The story of the woman at the well, and the fact that she told her countrymen about Christ, is also interpreted to contradict what the Bible says about women in the ministry (John 4:28-42).  However, as with the previous example, they are placing a conclusion (interpretation) in opposition to what the Bible explicitly says, when they should be rejecting that conclusion because it contradicts the Bible. The fact that the woman at the well was never in the ministry, and that she never taught in a church, does not seem to faze those who have hardened their hearts to what God says.

    While other passages could be listed, none of them explicitly say anything about women in the ministry, instead they are interpreted to contradict 1Timothy 2:11-14 and 1Corinthians 14:34-37.

[Note: I know of one denomination that maintains a special teachers college for women who desire full time Christian service. Congregations then call the graduates of that college to teach in their Christian day schools. However, great care is taken to see that everything is done in accord with 1Timothy 2:11-14 and 1Corinthians 14:34-37.]


    On at least two occasions, I have told someone that they should not be explaining away what the Bible says, only to have them say “You explain away passages such as Luke 14:26,
If any man come to me, and hate not his father, and mother, and wife, and children, and brethren, and sisters, yea, and his own life also, he cannot be my disciple.”

    Therefore, I want to make it perfectly clear that I do not explain that passage, or any passage, away. In each case, the person in question simply assumed that I would have to explain away that passage, and then falsely accused me of doing it. The way that I deal with Luke 14:26, is the same way I deal with any other passage. First I accept what it says, and then I reject any conclusions that contradict what the Bible says. For example, if someone told me that he thought that Luke 14:26 was telling him to kill his parents, I would tell him that his conclusion was wrong, because the Bible condemns murder and specifically condemns those who kill their parents (1Timothy 1:9). In fact, one way that we eliminate false interpretations, is by eliminating interpretations that lead to conclusions that contradict Scripture. [Converts to Christianity are often accused of hating their families.]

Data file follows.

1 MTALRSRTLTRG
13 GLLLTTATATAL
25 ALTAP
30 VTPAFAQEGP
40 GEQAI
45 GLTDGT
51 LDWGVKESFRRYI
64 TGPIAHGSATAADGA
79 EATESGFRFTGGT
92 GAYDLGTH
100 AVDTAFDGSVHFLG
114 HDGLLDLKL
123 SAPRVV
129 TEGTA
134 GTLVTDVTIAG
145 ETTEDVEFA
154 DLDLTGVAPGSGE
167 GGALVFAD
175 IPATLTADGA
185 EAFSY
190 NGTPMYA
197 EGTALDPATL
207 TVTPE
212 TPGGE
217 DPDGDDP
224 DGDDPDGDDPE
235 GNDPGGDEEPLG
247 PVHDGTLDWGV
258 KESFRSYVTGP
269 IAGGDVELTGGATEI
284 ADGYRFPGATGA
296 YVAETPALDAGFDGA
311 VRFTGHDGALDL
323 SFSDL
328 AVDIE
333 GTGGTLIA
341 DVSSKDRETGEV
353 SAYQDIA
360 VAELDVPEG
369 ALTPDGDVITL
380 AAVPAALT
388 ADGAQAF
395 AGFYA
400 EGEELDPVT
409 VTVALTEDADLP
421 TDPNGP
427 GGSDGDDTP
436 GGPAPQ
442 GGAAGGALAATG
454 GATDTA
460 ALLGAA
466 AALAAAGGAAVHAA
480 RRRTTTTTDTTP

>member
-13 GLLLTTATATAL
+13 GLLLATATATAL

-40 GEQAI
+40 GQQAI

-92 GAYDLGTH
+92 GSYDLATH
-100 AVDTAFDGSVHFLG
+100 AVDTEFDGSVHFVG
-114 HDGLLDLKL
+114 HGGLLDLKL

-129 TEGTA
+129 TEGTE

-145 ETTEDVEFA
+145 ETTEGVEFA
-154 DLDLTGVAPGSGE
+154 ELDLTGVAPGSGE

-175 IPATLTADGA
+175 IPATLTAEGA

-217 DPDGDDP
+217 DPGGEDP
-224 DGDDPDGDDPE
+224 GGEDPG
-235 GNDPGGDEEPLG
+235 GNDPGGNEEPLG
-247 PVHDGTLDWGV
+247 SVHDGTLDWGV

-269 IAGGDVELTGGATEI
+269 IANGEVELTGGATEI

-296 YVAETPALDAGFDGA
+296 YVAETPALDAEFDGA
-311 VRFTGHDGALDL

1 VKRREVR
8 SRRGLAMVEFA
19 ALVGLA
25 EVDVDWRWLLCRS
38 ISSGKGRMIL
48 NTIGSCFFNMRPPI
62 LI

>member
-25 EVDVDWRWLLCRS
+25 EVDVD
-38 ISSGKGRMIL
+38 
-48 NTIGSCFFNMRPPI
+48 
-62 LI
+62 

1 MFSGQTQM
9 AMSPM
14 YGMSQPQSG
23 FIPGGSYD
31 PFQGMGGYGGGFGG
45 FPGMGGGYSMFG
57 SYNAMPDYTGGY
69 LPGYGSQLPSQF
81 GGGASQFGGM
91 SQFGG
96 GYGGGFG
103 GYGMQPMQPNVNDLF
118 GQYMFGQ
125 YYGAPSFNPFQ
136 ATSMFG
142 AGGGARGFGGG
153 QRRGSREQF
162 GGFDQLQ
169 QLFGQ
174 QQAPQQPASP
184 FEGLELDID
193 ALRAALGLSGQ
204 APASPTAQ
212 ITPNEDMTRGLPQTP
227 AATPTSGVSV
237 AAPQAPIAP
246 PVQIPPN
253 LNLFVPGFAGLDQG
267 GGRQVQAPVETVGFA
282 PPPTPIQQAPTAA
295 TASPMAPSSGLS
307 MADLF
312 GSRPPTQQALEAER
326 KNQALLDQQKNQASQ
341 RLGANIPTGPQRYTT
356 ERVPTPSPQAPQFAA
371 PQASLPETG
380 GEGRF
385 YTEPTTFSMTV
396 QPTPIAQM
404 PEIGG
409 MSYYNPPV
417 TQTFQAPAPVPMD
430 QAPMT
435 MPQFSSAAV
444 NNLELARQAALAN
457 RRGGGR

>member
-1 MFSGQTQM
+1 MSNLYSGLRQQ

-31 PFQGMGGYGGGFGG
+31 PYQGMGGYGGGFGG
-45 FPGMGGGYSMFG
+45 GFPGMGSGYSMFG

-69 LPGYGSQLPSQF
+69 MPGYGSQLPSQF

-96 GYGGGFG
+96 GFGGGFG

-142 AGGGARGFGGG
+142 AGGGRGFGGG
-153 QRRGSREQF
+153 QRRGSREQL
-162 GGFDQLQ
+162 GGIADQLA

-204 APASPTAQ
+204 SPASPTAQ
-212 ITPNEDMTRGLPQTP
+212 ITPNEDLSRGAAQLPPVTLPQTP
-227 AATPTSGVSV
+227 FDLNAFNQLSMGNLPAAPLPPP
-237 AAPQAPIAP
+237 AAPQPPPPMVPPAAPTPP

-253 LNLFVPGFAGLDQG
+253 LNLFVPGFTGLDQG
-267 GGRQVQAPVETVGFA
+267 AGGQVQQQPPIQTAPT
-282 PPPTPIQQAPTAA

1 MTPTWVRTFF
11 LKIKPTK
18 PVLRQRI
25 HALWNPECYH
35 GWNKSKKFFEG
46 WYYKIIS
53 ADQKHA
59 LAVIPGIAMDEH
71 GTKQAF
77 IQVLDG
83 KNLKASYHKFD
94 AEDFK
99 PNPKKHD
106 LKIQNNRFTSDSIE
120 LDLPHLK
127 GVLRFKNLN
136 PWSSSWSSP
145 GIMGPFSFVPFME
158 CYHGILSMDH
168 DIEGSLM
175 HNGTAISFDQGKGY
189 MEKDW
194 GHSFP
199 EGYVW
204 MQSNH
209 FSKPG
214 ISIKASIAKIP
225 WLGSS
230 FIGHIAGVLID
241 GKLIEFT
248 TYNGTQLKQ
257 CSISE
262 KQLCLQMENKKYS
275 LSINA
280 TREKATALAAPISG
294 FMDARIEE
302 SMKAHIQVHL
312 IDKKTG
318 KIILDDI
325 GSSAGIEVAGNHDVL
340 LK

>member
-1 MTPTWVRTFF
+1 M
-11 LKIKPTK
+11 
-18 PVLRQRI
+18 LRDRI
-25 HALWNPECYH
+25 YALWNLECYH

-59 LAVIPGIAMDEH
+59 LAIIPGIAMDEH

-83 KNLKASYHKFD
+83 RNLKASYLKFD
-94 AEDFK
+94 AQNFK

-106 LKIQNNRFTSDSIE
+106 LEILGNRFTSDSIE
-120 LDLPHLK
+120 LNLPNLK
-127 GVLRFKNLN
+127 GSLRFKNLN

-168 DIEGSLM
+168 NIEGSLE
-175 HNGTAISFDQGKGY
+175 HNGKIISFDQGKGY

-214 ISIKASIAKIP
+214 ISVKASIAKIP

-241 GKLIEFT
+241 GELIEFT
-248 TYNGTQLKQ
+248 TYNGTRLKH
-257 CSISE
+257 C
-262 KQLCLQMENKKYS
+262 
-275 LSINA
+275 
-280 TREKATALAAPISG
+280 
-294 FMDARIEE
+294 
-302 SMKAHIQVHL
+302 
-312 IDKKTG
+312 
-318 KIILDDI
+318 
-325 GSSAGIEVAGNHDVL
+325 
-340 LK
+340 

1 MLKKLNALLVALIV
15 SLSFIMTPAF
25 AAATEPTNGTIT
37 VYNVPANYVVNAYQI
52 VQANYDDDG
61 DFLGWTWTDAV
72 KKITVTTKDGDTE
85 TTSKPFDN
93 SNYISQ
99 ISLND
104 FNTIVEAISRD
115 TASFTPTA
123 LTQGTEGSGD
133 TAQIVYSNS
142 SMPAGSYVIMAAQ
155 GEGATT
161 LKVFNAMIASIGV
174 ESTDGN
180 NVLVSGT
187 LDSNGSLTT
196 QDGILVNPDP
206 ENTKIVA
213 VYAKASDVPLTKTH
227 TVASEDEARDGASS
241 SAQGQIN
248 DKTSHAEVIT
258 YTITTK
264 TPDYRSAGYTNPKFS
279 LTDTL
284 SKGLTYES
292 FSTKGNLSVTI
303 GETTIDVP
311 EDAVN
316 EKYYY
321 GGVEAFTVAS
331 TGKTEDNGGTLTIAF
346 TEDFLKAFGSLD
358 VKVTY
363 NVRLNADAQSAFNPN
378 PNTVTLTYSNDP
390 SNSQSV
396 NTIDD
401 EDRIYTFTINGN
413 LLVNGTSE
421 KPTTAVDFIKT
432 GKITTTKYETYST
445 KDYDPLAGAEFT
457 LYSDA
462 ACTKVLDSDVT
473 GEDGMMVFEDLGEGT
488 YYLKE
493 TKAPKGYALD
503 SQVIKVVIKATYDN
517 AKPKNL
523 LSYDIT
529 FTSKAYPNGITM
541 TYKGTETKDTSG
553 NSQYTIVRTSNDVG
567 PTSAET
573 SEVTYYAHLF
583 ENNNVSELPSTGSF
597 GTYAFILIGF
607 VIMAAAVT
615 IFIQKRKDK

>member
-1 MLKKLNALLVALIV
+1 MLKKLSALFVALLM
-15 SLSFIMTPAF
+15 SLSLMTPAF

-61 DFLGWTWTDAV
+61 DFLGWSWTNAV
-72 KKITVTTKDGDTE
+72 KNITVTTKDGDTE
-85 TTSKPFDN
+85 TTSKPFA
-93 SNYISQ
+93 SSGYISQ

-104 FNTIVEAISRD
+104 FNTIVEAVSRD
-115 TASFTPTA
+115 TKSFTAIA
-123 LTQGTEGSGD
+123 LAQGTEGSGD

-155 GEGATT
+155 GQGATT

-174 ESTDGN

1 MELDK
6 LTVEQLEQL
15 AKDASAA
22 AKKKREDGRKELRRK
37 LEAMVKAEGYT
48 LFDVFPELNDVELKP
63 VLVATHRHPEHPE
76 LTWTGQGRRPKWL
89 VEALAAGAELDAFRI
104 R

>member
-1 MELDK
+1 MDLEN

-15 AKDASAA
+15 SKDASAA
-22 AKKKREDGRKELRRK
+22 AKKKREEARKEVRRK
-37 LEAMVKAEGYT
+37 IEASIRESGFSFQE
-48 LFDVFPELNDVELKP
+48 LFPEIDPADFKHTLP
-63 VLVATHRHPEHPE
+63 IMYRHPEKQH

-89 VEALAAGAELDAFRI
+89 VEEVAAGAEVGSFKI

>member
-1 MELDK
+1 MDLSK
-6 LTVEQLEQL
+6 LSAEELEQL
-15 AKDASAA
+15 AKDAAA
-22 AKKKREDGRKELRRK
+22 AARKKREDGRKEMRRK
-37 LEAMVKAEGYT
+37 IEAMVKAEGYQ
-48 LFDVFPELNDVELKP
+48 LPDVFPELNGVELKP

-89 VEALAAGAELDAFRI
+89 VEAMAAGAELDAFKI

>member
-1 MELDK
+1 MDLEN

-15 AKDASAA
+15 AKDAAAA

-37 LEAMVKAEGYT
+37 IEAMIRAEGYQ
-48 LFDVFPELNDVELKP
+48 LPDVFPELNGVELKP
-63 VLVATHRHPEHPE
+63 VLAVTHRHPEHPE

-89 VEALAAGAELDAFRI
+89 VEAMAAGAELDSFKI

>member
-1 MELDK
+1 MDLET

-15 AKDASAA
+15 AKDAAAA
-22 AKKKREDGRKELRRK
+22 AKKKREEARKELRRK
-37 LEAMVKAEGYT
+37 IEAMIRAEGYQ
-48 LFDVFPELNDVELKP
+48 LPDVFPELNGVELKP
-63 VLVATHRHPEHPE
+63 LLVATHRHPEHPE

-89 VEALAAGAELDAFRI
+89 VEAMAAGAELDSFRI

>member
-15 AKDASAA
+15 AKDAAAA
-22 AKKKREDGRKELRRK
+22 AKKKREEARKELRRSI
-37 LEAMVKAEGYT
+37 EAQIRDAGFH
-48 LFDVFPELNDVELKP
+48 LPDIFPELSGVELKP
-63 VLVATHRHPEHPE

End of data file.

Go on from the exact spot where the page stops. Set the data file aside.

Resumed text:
What I have said about women in the ministry applies just as well to those who want homosexuality to be accepted as normal. Although the Bible clearly and explicitly condemns homosexuality, those who refuse to accept what the Bible says interpret certain passages to contradict what the Bible says. They then act as if their interpretations negate the passages that condemn homosexuality, when the opposite is true (Leviticus 18:22, Romans 1:26, 1Corinthians 6:9). The Word of God negates the word of man (Isaiah 8:20).

    Whenever, a church is going contrary to what the Bible explicitly says, every member has the right to stand up and say, “That is wrong and I am not going to allow it.” Furthermore, because the one who speaks out is speaking the Word of God he has the authority of God behind him, and those who oppose him are opposing God (Luke 16:10). Nevertheless, because the carnal mind tends to get things backwards, he will most likely be condemned by those in authority, called a troublemaker, and persecuted. On the other hand, no one has the right to insist that their own interpretation or opinion be followed (Matthew 23:8).

    In some cases, pastors who know that they should take a stand against women in the ministry or homosexuality, wind up trying to assert their own personal authority instead of standing on God’s authority (see preceding paragraph). As a result, they do not limit their stand to what the Bible says, but wind up placing themselves in opposition to the will of God by imposing their own interpretations and opinions on the congregation (1Peter 5:3).


    Much of the confusion and controversy that exists in modern churches stems from the fact that many believers lack the ability to distinguish between what the Bible explicitly says, and interpretations. In many cases, entire doctrines are created out of interpretations, while any statements of Scripture that contradict those doctrines or interpretations are explained away. However, the Bible makes it clear that those who twist Scripture in that way have a spirit of error, and should be shunned as troublemakers (1John 4:6, Isaiah 8:20, Mark 7:13, Romans 16:17).